21st February, 2014
I’m a Jill Of All Trades and Damn Proud Of It
I’ve always been a dabbler. I’ve dabbled in this and I’ve dabbled in that. I’m excellent at being average at a handful of things. If you were to look at my homework from when I was 11, underneath the question: “What do you want to be when you grow up?” you would see the following: A vet, an artist, an actress, a dancer, a magician and an astronaut. No biggie. Dream big, right?
When it comes to dedication to one specific skill (or picking one future career), I have the attention span of a 3 year old. I get jazzed about an idea, commit to it for a month, maybe a year if I’m lucky, and then move on to the next idea. During my early 20’s this was a huge hinderance to my productivity. I would pick up and drop classes in a heartbeat. Deciding on a major? Forget it. I wanted to major in everything. I quickly learned I wasn’t able to take classes willy nilly (yes, I just said willy nilly) and in order to graduate I had to focus. Drill down they said. Looking back, I appreciate the guidance from my university advisors. However, I remember thinking to myself at the time, “But why can’t I do it all?”.
By no means would I consider myself an overachiever. When I say I wanted to do it all, I think I was struggling with my own inner indecisiveness.
This is what lead to my realization that deep down I would rather be a Jill of all trades than devote myself to a master of one.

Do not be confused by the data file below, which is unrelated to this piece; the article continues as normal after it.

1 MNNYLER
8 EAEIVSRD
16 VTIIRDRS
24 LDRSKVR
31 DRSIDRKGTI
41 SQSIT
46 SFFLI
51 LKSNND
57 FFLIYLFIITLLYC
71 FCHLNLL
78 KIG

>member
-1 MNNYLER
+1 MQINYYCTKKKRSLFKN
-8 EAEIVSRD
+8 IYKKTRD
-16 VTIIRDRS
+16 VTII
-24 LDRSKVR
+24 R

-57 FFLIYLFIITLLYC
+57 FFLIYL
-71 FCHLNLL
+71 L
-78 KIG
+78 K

I want to remain as innately curious as possible which will lead me to continually explore new ‘trades’. Everywhere I look online I’m blasted with self proclaimed ‘experts’. The term expert has now lost all meaning (kind of how any word will lose its meaning if you say it over and over again). I don’t believe that Nancy, the ‘Social Media Expert’, who has 150k Twitter followers but also follows 150k is an expert. We are too overconfident in our mastered skill.
I think there will be a new niche carved out by modern Jill’s of all trades. If you want to discover your own ‘Jill’, find that balance between quasi mastering one skill while having proficiencies in many others. Be a fantastic marketer, but have the ability to dominate an SEO strategy, host a meetup, and photograph events. Be able to tackle things thrown your way that are outside of your job description.
I have primary passions that drive my desire to acquire new skills and build on existing ones, but I will not pour my energy into mastering one skill. I have thirst for knowledge which will fuel my inner Jill. As Tim Ferris once said, “Be too complex to categorize”.
Long live the generalist.